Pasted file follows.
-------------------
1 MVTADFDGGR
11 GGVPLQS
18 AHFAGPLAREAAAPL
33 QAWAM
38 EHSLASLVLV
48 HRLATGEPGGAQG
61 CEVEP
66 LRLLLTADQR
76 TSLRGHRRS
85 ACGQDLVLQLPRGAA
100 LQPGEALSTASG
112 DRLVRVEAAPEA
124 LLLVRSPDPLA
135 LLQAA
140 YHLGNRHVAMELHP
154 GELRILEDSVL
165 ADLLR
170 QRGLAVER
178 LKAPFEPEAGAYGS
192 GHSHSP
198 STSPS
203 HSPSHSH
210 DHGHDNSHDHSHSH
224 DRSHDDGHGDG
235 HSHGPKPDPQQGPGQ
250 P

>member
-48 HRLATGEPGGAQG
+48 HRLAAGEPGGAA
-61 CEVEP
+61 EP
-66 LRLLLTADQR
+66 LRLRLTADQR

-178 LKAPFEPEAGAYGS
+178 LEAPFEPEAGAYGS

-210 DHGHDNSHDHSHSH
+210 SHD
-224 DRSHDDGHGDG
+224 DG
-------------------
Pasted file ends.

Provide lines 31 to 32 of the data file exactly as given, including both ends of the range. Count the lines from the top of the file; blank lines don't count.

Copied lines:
+61 EP
-66 LRLLLTADQR